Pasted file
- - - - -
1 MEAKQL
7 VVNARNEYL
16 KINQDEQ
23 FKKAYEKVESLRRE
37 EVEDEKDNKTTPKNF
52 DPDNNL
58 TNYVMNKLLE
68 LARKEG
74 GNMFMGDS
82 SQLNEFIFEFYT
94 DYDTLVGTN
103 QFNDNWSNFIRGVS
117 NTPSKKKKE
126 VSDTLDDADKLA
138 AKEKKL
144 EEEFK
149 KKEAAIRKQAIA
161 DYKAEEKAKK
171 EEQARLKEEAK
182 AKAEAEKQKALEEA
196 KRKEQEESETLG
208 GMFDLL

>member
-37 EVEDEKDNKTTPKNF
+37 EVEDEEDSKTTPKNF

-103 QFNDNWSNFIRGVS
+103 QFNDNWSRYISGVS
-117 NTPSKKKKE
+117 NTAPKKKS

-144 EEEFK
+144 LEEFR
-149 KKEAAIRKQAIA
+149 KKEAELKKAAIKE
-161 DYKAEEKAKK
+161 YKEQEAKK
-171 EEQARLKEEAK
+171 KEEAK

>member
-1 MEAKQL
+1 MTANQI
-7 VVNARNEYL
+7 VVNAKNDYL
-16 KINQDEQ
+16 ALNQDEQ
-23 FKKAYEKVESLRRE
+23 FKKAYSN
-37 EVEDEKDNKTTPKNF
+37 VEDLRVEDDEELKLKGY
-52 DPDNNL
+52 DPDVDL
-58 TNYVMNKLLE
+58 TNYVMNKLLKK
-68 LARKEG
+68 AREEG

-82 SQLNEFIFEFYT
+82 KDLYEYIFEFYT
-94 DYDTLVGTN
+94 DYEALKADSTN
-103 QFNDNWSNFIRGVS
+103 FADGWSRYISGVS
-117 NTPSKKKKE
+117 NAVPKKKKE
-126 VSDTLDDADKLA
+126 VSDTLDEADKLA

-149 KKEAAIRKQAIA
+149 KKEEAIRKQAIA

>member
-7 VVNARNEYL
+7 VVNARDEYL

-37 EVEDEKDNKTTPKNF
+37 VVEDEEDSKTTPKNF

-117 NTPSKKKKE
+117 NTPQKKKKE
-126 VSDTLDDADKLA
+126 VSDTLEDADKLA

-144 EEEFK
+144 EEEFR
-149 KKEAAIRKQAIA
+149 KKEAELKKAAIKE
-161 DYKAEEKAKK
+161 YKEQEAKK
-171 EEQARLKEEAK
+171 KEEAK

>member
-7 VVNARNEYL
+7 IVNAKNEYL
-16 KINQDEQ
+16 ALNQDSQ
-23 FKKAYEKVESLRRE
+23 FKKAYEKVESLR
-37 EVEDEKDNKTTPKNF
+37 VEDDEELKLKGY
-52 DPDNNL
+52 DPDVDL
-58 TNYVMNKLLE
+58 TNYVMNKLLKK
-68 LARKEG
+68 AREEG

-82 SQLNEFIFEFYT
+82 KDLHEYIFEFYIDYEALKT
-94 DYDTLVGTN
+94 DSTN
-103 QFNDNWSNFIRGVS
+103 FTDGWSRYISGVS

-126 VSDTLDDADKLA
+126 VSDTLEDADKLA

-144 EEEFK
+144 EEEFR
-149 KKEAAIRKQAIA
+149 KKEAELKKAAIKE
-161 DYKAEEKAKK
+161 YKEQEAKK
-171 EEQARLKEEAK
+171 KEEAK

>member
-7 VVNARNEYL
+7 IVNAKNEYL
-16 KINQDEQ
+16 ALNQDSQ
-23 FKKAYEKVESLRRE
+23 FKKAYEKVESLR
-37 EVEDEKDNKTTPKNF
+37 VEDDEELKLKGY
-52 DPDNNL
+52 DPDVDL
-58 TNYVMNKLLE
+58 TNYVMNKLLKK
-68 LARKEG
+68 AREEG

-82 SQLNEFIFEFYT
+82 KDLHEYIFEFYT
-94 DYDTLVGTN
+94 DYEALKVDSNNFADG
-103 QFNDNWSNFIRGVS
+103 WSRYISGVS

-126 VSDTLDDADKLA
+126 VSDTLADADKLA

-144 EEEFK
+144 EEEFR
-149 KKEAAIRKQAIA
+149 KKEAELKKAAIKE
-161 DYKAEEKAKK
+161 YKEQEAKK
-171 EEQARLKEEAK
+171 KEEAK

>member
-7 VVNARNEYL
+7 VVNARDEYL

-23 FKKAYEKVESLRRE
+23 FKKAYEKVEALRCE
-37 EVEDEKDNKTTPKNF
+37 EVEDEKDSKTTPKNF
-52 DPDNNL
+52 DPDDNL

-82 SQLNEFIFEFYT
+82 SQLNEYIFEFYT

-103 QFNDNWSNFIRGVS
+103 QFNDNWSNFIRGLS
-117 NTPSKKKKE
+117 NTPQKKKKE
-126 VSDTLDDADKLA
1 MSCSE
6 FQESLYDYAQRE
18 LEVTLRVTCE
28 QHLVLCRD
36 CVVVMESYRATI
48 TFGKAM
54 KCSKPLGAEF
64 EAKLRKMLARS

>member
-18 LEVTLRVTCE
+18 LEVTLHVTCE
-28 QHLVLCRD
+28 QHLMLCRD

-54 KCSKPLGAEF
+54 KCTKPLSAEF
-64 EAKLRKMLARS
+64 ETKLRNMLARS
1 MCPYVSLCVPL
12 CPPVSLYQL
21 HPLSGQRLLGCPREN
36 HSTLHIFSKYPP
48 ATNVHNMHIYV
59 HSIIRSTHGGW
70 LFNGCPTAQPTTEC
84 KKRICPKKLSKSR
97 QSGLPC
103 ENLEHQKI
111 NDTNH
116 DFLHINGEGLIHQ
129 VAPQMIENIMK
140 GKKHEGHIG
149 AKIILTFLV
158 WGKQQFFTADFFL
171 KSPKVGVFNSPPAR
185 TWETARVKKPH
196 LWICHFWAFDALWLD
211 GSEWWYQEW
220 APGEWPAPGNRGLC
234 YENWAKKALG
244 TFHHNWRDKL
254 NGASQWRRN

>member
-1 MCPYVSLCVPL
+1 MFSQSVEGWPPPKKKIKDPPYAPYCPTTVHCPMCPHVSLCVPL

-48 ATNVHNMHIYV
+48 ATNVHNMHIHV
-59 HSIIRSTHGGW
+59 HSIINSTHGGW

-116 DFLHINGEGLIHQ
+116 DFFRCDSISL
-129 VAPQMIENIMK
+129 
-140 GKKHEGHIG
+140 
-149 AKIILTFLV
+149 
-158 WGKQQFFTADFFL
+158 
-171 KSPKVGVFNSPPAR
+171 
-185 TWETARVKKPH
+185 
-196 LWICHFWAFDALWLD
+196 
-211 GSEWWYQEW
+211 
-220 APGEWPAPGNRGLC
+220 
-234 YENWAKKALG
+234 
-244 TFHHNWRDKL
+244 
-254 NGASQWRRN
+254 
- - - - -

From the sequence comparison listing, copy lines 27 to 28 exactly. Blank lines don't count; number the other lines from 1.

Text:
+103 QFNDNWSRYISGVS
-117 NTPSKKKKE